Friday, December 3, 2010

Gluten-Free Lean Rolls

Here's another recipe I made from the Gluten-Free Baking cookbook I've been using. This time I tried the Lean Rolls. You can also make this as a loaf, but I prefer rolls. They're easier in my opinion, and it helps me with portion control as I tend to overindulge.

It's funny, but now that I've been gluten-free for nearly 2 years, I don't miss eating bread like I thought I would. I mean, I used to eat a lot of bread. I loved it, and when I went gluten-free I honestly thought I couldn't live without it. Of course, I can and do, but seeing everybody enjoy rolls at Thanksgiving dinner really made me miss it. So, that's why I decided to try these.

Gluten-Free Lean Rolls

2 3/4 cups (16 oz) flour blend #3
3 cups (16 oz) flour blend #5
1 tablespoon salt
3 tablespoons guar gum
2 1/3 tablespoons (2 tablespoons plus 1 teaspoon) instant yeast
3 1/2 cups (28 oz) sparkling water
6 egg whites

Thoroughly combine flour blends, salt, guar gum, and yeast. In separate bowl, combine sparkling water and egg whites, then add to the dry ingredients.

Mix, using the paddle beater of an electric stand mixer, for 4 minutes on low speed until smooth. According to the book, this dough should have a sticky, spreadable consistency, and it most certainly does.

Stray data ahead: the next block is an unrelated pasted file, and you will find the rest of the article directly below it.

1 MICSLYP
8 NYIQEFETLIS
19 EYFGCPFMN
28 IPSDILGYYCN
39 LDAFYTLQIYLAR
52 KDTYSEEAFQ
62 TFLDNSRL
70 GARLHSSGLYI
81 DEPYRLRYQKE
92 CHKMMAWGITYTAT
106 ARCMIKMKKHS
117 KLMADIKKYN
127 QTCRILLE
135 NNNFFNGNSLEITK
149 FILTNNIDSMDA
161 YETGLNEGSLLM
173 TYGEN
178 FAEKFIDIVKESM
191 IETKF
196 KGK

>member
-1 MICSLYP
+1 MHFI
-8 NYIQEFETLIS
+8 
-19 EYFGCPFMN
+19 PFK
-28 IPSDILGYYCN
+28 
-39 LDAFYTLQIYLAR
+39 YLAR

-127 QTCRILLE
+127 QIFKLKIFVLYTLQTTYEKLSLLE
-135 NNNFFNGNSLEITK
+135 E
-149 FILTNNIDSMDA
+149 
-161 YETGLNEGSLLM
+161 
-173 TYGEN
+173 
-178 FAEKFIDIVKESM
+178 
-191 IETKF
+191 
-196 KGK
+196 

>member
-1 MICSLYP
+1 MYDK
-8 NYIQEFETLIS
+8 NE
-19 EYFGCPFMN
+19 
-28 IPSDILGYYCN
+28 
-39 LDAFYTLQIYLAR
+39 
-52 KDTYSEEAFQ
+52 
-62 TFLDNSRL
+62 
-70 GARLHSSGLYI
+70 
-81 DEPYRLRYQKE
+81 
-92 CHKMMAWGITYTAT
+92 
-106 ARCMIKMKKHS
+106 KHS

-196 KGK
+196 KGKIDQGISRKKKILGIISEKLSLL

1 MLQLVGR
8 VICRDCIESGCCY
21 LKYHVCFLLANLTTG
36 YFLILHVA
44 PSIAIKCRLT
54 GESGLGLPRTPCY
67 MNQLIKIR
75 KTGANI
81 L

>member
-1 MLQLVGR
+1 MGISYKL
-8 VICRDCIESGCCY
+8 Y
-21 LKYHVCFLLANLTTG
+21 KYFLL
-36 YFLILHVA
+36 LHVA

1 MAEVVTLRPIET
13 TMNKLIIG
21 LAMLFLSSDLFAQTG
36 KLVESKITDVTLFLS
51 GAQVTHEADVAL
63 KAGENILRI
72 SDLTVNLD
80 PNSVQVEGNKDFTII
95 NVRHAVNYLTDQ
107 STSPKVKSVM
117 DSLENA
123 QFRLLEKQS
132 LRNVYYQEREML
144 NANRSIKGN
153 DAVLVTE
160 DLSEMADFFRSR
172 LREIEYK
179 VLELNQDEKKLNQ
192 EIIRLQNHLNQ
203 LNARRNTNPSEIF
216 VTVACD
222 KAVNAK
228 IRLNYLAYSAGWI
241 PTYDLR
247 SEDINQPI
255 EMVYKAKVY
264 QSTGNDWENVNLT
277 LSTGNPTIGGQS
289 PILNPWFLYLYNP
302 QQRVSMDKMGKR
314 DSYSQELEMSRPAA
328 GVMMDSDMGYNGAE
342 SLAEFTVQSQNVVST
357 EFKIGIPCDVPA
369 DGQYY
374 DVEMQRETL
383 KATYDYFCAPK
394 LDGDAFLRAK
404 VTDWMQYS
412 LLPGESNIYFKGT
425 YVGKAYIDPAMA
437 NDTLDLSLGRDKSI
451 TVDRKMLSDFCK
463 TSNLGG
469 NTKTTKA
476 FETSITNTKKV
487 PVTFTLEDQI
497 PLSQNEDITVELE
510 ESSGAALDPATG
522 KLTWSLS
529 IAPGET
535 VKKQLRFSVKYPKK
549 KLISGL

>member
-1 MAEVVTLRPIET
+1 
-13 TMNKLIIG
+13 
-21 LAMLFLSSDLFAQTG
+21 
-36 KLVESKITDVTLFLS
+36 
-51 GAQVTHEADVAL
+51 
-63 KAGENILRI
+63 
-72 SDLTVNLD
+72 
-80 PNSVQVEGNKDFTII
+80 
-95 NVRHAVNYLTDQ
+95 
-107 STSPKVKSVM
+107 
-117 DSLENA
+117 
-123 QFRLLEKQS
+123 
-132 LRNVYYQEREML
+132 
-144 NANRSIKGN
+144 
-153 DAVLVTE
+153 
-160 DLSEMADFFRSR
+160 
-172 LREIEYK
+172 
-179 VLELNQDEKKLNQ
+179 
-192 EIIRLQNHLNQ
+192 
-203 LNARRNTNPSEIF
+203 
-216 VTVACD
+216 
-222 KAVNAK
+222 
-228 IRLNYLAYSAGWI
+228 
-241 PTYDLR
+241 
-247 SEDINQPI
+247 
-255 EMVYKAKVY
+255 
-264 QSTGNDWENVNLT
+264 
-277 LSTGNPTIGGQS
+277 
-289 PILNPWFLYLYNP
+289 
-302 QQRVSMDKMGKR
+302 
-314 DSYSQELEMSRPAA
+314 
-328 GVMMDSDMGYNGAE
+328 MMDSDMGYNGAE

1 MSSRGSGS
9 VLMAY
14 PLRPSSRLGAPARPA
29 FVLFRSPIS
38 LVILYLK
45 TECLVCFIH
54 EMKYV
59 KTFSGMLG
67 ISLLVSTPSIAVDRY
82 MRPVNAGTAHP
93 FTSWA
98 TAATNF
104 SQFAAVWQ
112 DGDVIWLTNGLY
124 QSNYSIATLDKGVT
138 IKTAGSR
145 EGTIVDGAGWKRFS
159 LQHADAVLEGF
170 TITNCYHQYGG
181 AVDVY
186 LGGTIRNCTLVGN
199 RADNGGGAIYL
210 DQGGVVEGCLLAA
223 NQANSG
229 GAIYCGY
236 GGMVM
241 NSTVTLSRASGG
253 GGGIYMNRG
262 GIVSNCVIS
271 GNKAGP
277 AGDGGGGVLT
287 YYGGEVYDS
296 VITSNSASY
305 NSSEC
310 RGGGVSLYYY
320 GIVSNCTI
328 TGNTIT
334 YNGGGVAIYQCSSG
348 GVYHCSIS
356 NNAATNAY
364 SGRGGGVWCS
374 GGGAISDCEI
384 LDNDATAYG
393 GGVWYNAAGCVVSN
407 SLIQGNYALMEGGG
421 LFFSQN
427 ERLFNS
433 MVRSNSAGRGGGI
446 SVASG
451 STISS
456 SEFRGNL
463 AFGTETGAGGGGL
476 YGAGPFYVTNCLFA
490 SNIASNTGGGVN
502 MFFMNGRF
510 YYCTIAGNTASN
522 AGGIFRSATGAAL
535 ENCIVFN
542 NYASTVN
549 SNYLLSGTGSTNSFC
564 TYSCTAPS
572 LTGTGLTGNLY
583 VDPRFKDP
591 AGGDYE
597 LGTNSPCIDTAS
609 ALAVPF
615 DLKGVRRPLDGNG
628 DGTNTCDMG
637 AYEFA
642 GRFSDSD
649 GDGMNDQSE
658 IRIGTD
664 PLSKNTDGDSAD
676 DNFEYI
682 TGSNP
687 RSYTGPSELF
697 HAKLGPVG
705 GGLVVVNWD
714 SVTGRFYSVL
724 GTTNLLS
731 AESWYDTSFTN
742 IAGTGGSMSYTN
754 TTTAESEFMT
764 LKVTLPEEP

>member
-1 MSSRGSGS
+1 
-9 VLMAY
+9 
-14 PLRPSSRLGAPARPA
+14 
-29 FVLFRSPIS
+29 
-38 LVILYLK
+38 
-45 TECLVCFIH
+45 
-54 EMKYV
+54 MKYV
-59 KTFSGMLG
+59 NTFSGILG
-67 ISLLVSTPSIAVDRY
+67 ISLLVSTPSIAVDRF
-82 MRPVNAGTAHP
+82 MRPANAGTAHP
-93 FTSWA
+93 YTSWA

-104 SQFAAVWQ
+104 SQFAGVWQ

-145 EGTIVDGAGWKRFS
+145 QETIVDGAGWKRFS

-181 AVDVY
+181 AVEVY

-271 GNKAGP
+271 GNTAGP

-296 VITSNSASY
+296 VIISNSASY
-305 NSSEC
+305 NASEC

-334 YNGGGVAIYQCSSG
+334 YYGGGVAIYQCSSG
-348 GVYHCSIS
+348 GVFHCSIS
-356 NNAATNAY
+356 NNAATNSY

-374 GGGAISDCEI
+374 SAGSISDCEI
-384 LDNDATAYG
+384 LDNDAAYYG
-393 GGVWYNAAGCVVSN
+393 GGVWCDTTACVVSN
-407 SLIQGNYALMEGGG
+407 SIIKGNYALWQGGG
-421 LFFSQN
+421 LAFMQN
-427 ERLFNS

Scoop dough into either greased baking cups (for rolls) or loaf pans, filling about 2/3 full. Proof in warm, humid place (like the oven with a pan of boiling water) for 40-55 minutes. I'm so thrilled that the dough actually rose like it should, that I took a close-up of it. Check it out!
Bake in preheated oven at 375 degrees with steam (again, stick a pan of water in there). Rolls should take about 15-20 minutes, and loaves will need 45-55 minutes. You can tell the bread is done by using a meant thermometer to check the internal temperature. It should be 200 degrees. Allow to cool completely on a rack.

I'm actually really pleased with how these turned out. See, inside they even look like real bread. The only thing is, they have a bit of an aftertaste that, while not unpleasant, I really wish wasn't there. I don't know what component of the flour blends is causing it, but I suspect either the the soy flour or whey powder, since I haven't used either of those in anything so far, and this is unlike any other kind of aftertaste.
Texture-wise, they're pretty dang close, with just a hint of spongy stodginess, but at least there's no gummy mouthfeel to them. Thank goodness. I honestly don't know if I'll make them again. The recipe says you can add in herbs, cheese, etc. before pouring into the pans and proofing, so I may try that to see if it helps with the aftertaste.

Flour Blend #3
5.25 oz (3/4 cup) white rice flour
14.25 oz (4 cups) potato starch
1.25 oz (5 tablespoons) guar gum
3.38 oz (1/2 cup) albumen

Flour Blend #5
9 oz (1 3/4 cups) white rice flour
6 oz (1 1/4 cups) tapioca starch
6 oz (1 3/4 cups) soy flour
3 oz (1/2 cup) whey powder

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